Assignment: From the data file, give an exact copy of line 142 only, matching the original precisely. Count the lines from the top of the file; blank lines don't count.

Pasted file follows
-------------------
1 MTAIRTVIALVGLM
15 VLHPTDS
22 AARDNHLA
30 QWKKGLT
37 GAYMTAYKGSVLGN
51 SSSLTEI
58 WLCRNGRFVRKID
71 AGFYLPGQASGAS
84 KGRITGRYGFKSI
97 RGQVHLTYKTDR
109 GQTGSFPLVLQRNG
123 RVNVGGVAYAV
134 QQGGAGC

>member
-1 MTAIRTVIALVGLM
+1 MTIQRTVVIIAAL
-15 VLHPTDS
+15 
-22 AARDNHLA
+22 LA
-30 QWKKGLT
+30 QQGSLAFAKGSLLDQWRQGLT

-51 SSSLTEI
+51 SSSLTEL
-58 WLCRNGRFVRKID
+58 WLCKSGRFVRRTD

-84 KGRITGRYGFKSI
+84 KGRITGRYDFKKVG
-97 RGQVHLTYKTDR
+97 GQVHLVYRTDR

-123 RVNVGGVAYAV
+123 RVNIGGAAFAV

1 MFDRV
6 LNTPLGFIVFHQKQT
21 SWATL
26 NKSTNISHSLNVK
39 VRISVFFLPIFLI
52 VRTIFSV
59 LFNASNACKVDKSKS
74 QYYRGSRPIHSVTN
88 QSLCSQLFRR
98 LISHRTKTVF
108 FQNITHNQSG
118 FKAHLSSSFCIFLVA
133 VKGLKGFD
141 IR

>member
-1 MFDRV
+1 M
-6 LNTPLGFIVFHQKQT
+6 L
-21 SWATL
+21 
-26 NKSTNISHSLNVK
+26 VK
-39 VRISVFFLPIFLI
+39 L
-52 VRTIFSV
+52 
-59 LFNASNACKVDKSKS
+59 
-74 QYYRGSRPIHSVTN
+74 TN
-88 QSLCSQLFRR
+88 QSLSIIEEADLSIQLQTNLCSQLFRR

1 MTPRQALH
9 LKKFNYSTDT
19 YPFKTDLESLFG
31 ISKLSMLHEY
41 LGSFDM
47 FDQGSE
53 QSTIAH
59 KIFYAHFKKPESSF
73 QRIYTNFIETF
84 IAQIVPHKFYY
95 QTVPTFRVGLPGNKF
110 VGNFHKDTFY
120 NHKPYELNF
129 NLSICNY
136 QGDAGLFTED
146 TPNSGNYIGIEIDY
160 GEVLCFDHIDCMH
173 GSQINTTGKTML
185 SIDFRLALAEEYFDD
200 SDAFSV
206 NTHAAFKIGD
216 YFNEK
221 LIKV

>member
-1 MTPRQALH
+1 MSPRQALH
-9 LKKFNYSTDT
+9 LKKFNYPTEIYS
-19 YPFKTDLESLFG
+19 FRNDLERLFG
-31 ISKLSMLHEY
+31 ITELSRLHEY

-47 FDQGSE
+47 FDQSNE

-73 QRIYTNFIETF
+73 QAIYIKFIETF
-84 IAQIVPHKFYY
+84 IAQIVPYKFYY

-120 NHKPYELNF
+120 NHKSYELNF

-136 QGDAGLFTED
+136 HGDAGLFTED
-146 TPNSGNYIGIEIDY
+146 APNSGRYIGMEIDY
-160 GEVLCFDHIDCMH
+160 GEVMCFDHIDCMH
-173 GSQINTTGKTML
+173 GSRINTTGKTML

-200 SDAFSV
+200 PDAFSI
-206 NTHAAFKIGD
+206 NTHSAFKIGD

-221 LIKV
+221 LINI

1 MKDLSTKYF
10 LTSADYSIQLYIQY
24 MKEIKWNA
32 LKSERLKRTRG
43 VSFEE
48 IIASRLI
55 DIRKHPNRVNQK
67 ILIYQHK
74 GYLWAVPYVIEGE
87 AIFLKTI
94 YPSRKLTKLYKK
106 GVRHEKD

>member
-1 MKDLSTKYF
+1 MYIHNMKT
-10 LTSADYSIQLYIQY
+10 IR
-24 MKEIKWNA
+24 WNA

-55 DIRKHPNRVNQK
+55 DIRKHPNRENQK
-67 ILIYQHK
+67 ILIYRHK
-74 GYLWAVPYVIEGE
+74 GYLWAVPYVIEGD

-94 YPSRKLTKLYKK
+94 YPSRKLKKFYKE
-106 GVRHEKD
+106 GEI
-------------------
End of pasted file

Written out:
+67 ILIYRHK